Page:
4. CatherineAtlanta says:

    I think it’s safe to say that no one has the final word on “what abortion is all about”. But, what it is not all about is a bunch of privileged white guys making decisions and policy regarding anything, but especially women’s health issues.

    I just don’t get the point. If your values don’t permit you to have an abortion, to use contraception, or to eat bacon, just DON’T.

    • Nostradamus says:

      “I think it’s safe to say that no one has the final word on “what abortion is all about”

      Sorry but this is wrong. Its a moral issue. Period. There are other elements that seem non-moral tied into it, yes, but to peg the entire debate on these ancillary issues misses everything.

      “But, what it is not all about is a bunch of privileged white guys making decisions and policy regarding anything, but especially women’s health issues.”

      This would have merit if our legislators were in fact, only white guys. But this is not the case.

      “If your values don’t permit you to have an abortion, to use contraception, or to eat bacon, just DON’T.”

      Because the values are: abortion is not something that should exist, not whether individual agency ought to be allowed.

  5. Nostradamus says:

    This is a much broader point than just this post but stuff like this: “we’ve worked for thousands of years to have some kind of independence and you see it slipping through your hands.” I think is one of the worst things the pro-choice movement does to itself because for one, it entirely misses the moral weight of the abortion debate, and if the entire validity of the pro-choice argument hinges on a point of liberty then it is setting itself up for total failure on the morality of abortion, and that is what abortion is all about.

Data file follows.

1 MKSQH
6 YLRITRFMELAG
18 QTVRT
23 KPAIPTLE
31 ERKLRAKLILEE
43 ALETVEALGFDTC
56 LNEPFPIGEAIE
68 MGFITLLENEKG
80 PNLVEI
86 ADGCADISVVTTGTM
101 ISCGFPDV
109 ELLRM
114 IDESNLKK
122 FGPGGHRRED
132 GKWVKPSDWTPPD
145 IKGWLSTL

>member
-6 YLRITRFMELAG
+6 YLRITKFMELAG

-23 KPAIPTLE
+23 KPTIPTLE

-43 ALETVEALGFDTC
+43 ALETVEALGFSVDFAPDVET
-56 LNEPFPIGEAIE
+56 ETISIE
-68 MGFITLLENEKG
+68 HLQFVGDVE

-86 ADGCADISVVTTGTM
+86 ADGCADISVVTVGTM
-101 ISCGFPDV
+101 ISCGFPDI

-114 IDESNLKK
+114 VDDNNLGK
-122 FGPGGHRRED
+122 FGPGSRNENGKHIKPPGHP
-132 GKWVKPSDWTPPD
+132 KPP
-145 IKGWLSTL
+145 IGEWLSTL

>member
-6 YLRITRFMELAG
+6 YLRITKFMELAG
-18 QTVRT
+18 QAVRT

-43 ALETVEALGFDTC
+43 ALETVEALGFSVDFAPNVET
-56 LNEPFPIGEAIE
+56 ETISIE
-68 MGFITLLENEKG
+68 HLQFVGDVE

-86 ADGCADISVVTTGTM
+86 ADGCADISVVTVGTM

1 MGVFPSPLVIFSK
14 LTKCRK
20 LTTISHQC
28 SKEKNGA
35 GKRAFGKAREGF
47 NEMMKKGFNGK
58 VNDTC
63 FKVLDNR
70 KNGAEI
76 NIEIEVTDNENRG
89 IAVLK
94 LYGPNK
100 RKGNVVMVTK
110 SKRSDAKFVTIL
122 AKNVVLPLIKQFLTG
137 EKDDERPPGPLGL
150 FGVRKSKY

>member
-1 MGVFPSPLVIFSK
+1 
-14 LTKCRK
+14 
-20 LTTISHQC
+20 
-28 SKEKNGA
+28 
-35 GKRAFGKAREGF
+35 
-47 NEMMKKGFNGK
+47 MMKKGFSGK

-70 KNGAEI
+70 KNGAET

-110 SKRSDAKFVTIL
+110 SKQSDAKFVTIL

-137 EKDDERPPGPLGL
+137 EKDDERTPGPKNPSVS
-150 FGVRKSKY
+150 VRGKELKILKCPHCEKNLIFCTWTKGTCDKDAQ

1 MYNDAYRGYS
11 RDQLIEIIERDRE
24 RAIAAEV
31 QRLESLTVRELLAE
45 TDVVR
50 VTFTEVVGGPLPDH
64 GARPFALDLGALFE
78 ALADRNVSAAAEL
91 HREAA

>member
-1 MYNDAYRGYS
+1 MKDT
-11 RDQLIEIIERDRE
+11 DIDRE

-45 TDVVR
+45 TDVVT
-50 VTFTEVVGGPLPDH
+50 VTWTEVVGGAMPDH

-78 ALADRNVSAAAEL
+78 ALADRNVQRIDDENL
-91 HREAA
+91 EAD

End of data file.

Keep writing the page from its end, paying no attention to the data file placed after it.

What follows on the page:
6. Nostradamus says:

    I was trying to find the most facepalm-worthy part of that Tori Amos quote but its all so bad I couldn’t decide.

    • Jen B. says:

      Please enlighten us, Ed.

      I will give you one point and it’s that Catholic Charities does a lot of good in this regard.

      • Nostradamus says:

        Almost every point she makes is fallacious/wrong. She’s a big fan of false dichotomies apparently for one. Also, yes, “controlling a woman’s sexuality” that’s indeed what being pro-life is all about, instituting more widespread subjugation of women. I couldn’t articulate what it was about but Ms. Amos did it for me, and for that I am grateful.

  7. JMPrince says:

    By Randolph Brickey

    • Jen B. says:

      Ugh. I wish everyone would stop using these Santorum puns. They’re disgusting and don’t help the cause.